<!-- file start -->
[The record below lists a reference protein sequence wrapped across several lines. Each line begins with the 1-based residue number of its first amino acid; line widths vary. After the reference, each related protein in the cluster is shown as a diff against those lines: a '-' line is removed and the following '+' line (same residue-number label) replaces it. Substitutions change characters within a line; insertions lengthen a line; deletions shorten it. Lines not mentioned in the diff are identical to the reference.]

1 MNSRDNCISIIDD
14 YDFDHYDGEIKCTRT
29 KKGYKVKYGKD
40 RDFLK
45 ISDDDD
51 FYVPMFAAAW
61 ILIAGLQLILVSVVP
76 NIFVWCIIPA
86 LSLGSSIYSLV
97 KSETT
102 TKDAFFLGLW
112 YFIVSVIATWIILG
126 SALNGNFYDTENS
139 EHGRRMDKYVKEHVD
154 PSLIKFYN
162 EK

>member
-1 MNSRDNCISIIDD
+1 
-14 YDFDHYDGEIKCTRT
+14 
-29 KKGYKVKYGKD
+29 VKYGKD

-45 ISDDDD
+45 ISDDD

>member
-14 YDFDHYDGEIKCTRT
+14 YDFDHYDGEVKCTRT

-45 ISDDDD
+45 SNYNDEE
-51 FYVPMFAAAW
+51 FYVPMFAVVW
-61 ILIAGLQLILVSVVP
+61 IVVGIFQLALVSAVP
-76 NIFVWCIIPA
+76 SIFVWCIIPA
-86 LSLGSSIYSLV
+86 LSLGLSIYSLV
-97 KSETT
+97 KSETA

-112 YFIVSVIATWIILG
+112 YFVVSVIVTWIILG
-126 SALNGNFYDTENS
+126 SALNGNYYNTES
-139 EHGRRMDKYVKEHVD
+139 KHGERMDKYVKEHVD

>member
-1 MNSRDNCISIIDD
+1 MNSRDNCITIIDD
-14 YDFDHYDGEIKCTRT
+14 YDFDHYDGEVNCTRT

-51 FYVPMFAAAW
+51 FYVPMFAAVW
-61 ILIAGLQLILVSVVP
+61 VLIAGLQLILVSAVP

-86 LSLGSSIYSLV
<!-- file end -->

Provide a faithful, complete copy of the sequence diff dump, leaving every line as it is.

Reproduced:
[The record below lists a reference protein sequence wrapped across several lines. Each line begins with the 1-based residue number of its first amino acid; line widths vary. After the reference, each related protein in the cluster is shown as a diff against those lines: a '-' line is removed and the following '+' line (same residue-number label) replaces it. Substitutions change characters within a line; insertions lengthen a line; deletions shorten it. Lines not mentioned in the diff are identical to the reference.]

1 MNSRDNCISIIDD
14 YDFDHYDGEIKCTRT
29 KKGYKVKYGKD
40 RDFLK
45 ISDDDD
51 FYVPMFAAAW
61 ILIAGLQLILVSVVP
76 NIFVWCIIPA
86 LSLGSSIYSLV
97 KSETT
102 TKDAFFLGLW
112 YFIVSVIATWIILG
126 SALNGNFYDTENS
139 EHGRRMDKYVKEHVD
154 PSLIKFYN
162 EK

>member
-1 MNSRDNCISIIDD
+1 
-14 YDFDHYDGEIKCTRT
+14 
-29 KKGYKVKYGKD
+29 VKYGKD

-45 ISDDDD
+45 ISDDD

>member
-14 YDFDHYDGEIKCTRT
+14 YDFDHYDGEVKCTRT

-45 ISDDDD
+45 SNYNDEE
-51 FYVPMFAAAW
+51 FYVPMFAVVW
-61 ILIAGLQLILVSVVP
+61 IVVGIFQLALVSAVP
-76 NIFVWCIIPA
+76 SIFVWCIIPA
-86 LSLGSSIYSLV
+86 LSLGLSIYSLV
-97 KSETT
+97 KSETA

-112 YFIVSVIATWIILG
+112 YFVVSVIVTWIILG
-126 SALNGNFYDTENS
+126 SALNGNYYNTES
-139 EHGRRMDKYVKEHVD
+139 KHGERMDKYVKEHVD

>member
-1 MNSRDNCISIIDD
+1 MNSRDNCITIIDD
-14 YDFDHYDGEIKCTRT
+14 YDFDHYDGEVNCTRT

-51 FYVPMFAAAW
+51 FYVPMFAAVW
-61 ILIAGLQLILVSVVP
+61 VLIAGLQLILVSAVP

-86 LSLGSSIYSLV